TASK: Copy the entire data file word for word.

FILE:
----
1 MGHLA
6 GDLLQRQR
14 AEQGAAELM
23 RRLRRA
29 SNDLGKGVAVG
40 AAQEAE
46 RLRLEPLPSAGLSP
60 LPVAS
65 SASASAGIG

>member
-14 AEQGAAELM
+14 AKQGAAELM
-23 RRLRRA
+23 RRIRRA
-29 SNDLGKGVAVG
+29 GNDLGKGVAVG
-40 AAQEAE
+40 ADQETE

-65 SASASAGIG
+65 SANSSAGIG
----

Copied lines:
1 MGHLA
6 GDLLQRQR
14 AEQGAAELM
23 RRLRRA
29 SNDLGKGVAVG
40 AAQEAE
46 RLRLEPLPSAGLSP
60 LPVAS
65 SASASAGIG

>member
-14 AEQGAAELM
+14 AKQGAAELM
-23 RRLRRA
+23 RRIRRA
-29 SNDLGKGVAVG
+29 GNDLGKGVAVG
-40 AAQEAE
+40 ADQETE

-65 SASASAGIG
+65 SANSSAGIG